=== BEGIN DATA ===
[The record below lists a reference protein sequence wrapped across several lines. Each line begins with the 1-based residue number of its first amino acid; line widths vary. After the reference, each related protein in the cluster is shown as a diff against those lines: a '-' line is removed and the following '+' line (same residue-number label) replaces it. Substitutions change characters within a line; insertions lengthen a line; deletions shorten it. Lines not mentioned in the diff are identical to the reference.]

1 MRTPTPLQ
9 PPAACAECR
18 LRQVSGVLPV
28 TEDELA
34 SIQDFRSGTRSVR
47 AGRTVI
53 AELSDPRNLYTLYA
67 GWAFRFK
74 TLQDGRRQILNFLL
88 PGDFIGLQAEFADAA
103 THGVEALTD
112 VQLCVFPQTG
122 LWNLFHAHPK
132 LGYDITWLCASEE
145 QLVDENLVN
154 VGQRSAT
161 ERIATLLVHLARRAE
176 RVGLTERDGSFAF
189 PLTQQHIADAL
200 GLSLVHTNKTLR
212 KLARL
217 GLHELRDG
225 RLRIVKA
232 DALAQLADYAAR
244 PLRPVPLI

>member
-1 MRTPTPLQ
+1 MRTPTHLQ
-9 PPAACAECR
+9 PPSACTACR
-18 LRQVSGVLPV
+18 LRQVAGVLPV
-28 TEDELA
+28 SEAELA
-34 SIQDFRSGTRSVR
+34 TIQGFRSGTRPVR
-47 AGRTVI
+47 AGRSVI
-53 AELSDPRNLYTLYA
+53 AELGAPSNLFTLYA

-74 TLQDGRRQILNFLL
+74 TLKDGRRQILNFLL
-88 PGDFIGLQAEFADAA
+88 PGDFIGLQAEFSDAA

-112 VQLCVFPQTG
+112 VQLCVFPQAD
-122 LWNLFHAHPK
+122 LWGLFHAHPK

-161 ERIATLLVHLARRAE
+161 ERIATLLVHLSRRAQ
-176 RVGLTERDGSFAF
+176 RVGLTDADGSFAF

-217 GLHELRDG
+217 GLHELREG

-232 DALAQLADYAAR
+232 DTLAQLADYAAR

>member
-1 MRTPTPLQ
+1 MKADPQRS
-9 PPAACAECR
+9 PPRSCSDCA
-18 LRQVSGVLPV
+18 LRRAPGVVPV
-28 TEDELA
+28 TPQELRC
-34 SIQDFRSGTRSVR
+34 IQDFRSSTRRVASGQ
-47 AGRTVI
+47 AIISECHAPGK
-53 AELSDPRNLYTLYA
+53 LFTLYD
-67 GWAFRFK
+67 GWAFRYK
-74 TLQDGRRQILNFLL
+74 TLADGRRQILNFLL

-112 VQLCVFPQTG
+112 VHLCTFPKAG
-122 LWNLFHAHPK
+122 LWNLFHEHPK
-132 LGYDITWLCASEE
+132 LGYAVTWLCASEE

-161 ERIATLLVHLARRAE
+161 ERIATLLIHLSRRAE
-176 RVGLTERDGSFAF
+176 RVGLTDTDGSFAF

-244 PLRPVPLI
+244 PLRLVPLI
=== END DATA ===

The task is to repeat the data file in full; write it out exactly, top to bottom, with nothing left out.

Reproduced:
[The record below lists a reference protein sequence wrapped across several lines. Each line begins with the 1-based residue number of its first amino acid; line widths vary. After the reference, each related protein in the cluster is shown as a diff against those lines: a '-' line is removed and the following '+' line (same residue-number label) replaces it. Substitutions change characters within a line; insertions lengthen a line; deletions shorten it. Lines not mentioned in the diff are identical to the reference.]

1 MRTPTPLQ
9 PPAACAECR
18 LRQVSGVLPV
28 TEDELA
34 SIQDFRSGTRSVR
47 AGRTVI
53 AELSDPRNLYTLYA
67 GWAFRFK
74 TLQDGRRQILNFLL
88 PGDFIGLQAEFADAA
103 THGVEALTD
112 VQLCVFPQTG
122 LWNLFHAHPK
132 LGYDITWLCASEE
145 QLVDENLVN
154 VGQRSAT
161 ERIATLLVHLARRAE
176 RVGLTERDGSFAF
189 PLTQQHIADAL
200 GLSLVHTNKTLR
212 KLARL
217 GLHELRDG
225 RLRIVKA
232 DALAQLADYAAR
244 PLRPVPLI

>member
-1 MRTPTPLQ
+1 MRTPTHLQ
-9 PPAACAECR
+9 PPSACTACR
-18 LRQVSGVLPV
+18 LRQVAGVLPV
-28 TEDELA
+28 SEAELA
-34 SIQDFRSGTRSVR
+34 TIQGFRSGTRPVR
-47 AGRTVI
+47 AGRSVI
-53 AELSDPRNLYTLYA
+53 AELGAPSNLFTLYA

-74 TLQDGRRQILNFLL
+74 TLKDGRRQILNFLL
-88 PGDFIGLQAEFADAA
+88 PGDFIGLQAEFSDAA

-112 VQLCVFPQTG
+112 VQLCVFPQAD
-122 LWNLFHAHPK
+122 LWGLFHAHPK

-161 ERIATLLVHLARRAE
+161 ERIATLLVHLSRRAQ
-176 RVGLTERDGSFAF
+176 RVGLTDADGSFAF

-217 GLHELRDG
+217 GLHELREG

-232 DALAQLADYAAR
+232 DTLAQLADYAAR

>member
-1 MRTPTPLQ
+1 MKADPQRS
-9 PPAACAECR
+9 PPRSCSDCA
-18 LRQVSGVLPV
+18 LRRAPGVVPV
-28 TEDELA
+28 TPQELRC
-34 SIQDFRSGTRSVR
+34 IQDFRSSTRRVASGQ
-47 AGRTVI
+47 AIISECHAPGK
-53 AELSDPRNLYTLYA
+53 LFTLYD
-67 GWAFRFK
+67 GWAFRYK
-74 TLQDGRRQILNFLL
+74 TLADGRRQILNFLL

-112 VQLCVFPQTG
+112 VHLCTFPKAG
-122 LWNLFHAHPK
+122 LWNLFHEHPK
-132 LGYDITWLCASEE
+132 LGYAVTWLCASEE

-161 ERIATLLVHLARRAE
+161 ERIATLLIHLSRRAE
-176 RVGLTERDGSFAF
+176 RVGLTDTDGSFAF

-244 PLRPVPLI
+244 PLRLVPLI